A. The "Pretrial Matters" Clause
The "pretrial matters" clause of the Federal Magistrates Act provides that, "notwithstanding any provision of law to the contrary . . . any pretrial matter pending before the court," except for certain dispositive motions, may be referred to a United States magistrate judge. 28 U.S.C. § 636(b)(1)(A). Because this clause is applicable to ex parte proceedings that take place prior to the commencement of a criminal case, United States v. Diaz, 922 F.2d 998 (2d Cir. 1990), the principal objection to the referral of an application for a Title III order to a United States magistrate judge derives from the fact that these judicial officers are not among the judges of competent jurisdiction in whom Congress explicitly vested the authority to issue such orders -- namely, judges of the United States district courts and the courts of appeals.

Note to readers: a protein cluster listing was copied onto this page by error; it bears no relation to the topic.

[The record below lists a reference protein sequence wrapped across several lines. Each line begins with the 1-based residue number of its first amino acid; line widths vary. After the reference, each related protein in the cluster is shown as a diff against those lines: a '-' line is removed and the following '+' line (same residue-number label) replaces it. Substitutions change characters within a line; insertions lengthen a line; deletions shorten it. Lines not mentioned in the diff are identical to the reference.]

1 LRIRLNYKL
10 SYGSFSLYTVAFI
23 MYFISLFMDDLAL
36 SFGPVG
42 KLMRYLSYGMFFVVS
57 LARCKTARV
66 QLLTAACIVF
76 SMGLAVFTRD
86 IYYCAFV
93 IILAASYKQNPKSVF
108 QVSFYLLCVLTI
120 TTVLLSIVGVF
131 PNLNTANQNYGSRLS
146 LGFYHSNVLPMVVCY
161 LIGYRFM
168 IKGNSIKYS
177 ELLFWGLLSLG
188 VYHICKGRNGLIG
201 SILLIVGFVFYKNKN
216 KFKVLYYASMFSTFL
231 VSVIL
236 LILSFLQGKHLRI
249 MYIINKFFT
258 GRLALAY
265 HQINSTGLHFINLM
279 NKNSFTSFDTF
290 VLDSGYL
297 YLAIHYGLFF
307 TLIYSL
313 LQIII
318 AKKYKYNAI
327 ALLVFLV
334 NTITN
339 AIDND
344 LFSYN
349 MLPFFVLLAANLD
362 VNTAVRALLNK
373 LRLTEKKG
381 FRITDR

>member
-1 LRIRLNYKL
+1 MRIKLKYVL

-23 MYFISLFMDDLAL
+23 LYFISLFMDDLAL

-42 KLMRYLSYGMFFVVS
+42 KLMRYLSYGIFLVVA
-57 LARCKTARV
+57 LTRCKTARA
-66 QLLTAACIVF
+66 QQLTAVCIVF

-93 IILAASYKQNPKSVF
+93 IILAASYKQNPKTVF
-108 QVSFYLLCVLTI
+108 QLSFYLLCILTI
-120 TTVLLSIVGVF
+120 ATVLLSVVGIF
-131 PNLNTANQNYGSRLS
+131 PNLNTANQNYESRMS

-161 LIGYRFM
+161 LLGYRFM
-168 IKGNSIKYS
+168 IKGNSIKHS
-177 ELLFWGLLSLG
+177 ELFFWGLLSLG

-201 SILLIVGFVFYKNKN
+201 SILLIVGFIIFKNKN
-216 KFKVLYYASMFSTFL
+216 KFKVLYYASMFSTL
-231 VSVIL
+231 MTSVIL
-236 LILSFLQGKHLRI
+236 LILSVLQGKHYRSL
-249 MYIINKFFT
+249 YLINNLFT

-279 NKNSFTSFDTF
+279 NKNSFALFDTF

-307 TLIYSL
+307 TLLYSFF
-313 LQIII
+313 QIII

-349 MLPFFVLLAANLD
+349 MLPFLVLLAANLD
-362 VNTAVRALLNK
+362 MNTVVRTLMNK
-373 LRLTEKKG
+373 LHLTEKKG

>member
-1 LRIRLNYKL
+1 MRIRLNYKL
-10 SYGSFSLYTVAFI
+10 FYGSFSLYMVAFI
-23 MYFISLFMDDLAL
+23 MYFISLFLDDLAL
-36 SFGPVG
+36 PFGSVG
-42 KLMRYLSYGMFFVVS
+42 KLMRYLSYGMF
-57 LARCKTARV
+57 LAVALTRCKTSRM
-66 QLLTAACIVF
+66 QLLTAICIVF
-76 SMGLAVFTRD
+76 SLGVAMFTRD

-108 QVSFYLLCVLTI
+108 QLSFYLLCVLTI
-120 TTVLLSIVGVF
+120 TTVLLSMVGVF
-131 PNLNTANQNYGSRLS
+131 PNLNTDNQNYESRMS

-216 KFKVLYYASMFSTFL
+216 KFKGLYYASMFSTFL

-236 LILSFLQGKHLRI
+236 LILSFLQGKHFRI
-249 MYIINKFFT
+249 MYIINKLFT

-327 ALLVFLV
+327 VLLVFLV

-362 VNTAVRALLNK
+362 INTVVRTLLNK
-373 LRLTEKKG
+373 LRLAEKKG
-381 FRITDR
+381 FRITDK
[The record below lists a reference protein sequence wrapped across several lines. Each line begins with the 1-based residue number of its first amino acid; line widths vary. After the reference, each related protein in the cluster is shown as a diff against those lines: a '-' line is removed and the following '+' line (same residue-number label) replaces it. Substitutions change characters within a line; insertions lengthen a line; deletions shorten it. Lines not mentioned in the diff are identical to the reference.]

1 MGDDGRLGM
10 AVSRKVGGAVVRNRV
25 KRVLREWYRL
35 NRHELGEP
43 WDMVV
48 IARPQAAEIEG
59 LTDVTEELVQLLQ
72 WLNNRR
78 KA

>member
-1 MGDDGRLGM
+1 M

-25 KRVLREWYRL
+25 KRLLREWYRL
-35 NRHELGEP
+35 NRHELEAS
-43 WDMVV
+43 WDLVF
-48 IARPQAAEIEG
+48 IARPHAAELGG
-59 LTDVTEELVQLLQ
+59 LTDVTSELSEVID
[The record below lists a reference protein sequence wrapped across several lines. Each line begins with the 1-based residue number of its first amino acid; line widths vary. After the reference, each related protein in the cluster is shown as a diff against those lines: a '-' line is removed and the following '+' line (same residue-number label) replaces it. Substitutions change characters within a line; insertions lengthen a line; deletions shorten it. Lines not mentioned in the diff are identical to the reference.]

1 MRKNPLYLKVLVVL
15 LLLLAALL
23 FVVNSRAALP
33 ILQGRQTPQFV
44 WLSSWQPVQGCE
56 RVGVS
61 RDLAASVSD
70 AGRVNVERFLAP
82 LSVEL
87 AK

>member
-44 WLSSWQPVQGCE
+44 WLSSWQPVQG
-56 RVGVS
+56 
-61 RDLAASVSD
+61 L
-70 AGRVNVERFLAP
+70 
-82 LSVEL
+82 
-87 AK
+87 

18 U.S.C. §§ 2510(9)(a) and 2516(1).
Of some relevance to this objection is United States v. Giordano, 416 U.S. 505, 40 L. Ed. 2d 341, 94 S. Ct. 1820 (1974). There at issue was 18 U.S.C. § 2516(1), as originally enacted, which empowered the "Attorney General or any Assistant Attorney General specially designated by the Attorney General" to "authorize an application to a federal judge of competent jurisdiction for an order authorizing or approving the interception of wire or oral communications" by federal investigative agencies. Omnibus Crime Control and Safe Streets Act of 1968 § 2516(1), Pub. L. No. 90-351, 82 Stat. 197, 216 (1968).
Relying on 28 U.S.C. § 510, which authorized the delegation of "any function of the Attorney General" to "any other officer" or "employee" of the Department of Justice, the Solicitor General argued that the power to authorize a Title III application could be delegated by the Attorney General to a subordinate other than an Assistant Attorney General. In rejecting this argument, the Supreme Court wrote: